This might seem a little Zen, but hang in there: According to new scientific evidence, you don't actually see what you see. You only see what you think you see.
As Sapna Parikh explains in today's DNews dispatch, the eyes don't actually determine the things that we visually apprehend. The brain makes the final call, which explains that odd experience where you miss something in plain sight. In a very real way, you never saw the thing you missed in the first place. It's not your fault; it's your brain's fault.
Evidence for this phenomenon is provided in a high-profile new study, which indicates that the brain's frontal cortex actually determines what you see. The frontal cortex is entirely capable of making an end-run around the visual cortex, which directly interprets what you apprehend with your eyes. If the frontal cortex deems something irrelevant -- a gorilla, say -- you simply don't see it. More on the gorilla in a minute.
This isn't just conjecture, either. Scientists now have hard data on the matter. In the new study, researchers at the Georgia Institute of Technology and the University of California used functional MRI machines to track specific areas brain activity. By performing visual tests, inhibiting certain areas of the brain, and monitoring results, they came to some interesting conclusions.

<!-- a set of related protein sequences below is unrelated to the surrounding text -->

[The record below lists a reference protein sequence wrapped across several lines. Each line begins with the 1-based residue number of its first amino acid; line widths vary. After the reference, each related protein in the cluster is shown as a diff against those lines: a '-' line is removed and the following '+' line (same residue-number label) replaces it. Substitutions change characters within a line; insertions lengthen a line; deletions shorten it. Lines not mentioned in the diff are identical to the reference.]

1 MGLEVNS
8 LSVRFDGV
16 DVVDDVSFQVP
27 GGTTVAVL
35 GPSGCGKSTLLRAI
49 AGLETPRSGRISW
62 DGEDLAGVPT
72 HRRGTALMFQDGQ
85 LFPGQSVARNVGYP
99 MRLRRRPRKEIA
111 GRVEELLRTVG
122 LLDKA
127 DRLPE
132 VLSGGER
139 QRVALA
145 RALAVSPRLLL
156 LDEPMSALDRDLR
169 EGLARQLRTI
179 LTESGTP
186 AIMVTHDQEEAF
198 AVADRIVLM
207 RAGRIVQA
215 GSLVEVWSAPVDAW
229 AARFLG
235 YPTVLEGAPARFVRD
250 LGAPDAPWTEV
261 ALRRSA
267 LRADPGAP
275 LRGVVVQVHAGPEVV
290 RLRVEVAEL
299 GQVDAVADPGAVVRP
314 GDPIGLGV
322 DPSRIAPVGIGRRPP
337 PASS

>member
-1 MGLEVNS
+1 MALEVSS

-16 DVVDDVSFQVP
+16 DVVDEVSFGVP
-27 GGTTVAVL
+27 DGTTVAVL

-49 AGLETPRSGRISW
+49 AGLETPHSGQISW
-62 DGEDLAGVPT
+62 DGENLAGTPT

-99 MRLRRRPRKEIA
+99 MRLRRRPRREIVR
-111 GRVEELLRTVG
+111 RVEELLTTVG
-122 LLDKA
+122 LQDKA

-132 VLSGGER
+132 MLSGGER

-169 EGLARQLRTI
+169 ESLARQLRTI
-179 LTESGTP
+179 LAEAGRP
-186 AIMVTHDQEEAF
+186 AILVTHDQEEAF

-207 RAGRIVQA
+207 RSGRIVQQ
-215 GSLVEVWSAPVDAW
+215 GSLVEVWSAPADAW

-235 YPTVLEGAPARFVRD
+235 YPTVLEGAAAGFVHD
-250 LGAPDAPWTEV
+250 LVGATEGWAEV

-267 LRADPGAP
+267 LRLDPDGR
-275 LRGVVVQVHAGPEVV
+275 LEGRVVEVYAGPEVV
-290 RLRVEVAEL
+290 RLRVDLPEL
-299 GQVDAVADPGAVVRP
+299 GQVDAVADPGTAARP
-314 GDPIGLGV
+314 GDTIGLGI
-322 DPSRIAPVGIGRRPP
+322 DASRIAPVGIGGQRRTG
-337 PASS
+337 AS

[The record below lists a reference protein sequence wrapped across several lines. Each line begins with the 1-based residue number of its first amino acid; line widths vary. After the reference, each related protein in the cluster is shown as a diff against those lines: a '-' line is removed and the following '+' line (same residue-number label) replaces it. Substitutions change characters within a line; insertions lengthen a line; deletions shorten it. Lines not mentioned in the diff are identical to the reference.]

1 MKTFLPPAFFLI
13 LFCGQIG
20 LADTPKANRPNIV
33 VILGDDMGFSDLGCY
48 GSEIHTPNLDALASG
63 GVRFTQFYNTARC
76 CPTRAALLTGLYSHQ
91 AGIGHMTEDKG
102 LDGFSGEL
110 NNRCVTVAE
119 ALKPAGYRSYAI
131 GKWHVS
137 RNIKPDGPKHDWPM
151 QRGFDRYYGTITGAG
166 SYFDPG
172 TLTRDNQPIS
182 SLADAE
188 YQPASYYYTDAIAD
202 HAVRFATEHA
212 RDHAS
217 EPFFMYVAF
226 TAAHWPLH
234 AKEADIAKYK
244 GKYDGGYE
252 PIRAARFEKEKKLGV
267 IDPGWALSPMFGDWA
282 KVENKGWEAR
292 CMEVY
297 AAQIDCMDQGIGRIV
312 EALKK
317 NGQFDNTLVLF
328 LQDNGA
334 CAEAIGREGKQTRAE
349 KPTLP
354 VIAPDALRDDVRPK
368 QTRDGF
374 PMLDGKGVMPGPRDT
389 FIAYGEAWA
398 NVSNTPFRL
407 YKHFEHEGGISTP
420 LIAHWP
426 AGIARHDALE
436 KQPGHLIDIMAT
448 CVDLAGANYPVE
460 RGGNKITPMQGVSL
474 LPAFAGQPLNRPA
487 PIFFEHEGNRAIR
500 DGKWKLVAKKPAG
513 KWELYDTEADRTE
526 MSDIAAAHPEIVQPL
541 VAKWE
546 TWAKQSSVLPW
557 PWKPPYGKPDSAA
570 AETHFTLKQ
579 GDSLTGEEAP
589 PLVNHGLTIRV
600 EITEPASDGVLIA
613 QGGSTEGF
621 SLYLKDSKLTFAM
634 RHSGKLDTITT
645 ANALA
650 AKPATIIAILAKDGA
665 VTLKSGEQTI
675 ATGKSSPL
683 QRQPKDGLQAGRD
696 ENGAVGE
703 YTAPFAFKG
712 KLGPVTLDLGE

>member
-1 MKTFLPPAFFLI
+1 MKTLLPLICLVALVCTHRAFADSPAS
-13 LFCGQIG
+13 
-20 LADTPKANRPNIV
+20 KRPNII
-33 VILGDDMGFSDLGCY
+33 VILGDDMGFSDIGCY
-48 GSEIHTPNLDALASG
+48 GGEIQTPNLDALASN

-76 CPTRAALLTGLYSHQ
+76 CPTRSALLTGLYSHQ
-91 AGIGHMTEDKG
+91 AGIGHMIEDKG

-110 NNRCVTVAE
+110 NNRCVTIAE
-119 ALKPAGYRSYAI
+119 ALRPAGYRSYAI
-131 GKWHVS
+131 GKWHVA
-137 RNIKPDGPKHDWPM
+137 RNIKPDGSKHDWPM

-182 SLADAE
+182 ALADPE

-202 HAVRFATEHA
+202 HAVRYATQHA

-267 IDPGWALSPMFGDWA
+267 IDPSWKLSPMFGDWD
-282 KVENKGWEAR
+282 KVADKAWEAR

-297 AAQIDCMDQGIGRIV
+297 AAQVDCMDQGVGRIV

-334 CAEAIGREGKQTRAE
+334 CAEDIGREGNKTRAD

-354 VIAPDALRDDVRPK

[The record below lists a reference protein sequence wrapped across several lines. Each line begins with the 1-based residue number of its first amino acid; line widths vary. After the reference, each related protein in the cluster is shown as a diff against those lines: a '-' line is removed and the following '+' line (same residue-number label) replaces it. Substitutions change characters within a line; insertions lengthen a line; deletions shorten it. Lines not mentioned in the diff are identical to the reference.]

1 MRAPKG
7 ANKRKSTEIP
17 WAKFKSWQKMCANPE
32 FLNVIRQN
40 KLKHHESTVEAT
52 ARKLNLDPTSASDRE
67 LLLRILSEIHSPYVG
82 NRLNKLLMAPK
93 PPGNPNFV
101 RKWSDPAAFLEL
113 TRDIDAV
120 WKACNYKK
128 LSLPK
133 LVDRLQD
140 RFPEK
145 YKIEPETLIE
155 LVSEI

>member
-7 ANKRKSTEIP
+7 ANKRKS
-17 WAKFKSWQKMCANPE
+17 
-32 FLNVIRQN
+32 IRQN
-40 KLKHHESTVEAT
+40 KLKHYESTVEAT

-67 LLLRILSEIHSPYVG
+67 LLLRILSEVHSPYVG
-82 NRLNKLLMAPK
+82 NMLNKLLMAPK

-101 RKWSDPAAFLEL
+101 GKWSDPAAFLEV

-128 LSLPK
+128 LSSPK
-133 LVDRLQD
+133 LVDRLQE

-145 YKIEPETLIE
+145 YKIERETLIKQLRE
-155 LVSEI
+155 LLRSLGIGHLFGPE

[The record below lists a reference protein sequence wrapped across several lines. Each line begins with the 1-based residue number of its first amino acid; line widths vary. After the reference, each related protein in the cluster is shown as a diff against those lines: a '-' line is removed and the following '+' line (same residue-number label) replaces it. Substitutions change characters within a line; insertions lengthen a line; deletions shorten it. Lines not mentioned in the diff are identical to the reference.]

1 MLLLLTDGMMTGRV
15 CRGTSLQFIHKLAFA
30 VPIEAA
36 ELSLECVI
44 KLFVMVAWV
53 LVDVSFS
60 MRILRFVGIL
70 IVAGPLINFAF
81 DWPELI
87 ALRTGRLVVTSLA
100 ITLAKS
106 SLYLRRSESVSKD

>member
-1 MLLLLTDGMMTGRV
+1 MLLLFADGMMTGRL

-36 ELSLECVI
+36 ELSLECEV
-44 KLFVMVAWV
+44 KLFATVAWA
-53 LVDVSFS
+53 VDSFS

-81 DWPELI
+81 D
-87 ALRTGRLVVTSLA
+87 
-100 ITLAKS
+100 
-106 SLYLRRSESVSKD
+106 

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The upshot: The frontal cortex decides what to pay attention to, pivoting off several factors, including expectation. Basically, you're more likely to see something you're expecting to see, and less likely to register things you're not looking for.
And that's where the gorilla comes in. In a famous 1999 study, Harvard psychologists performed a test in which participants were told to watch a video carefully. Thanks to some notional misdirection, half of the viewers literally did not see a man in a gorilla suit pass through the middle of the scene. The landmark study introduced the concept of "inattentional blindness." You can take the test yourself right here.
One final note: The Harvard test was called "Gorillas in Our Midst," which really must be applauded.
-- Glenn McDonald
American Psychology Association: Sights Unseen
Scientific American: Your Hidden Censor: What Your Mind Will Not Let You See
NPR: Why Even Radiologists Can Miss A Gorilla Hiding In Plain Sight
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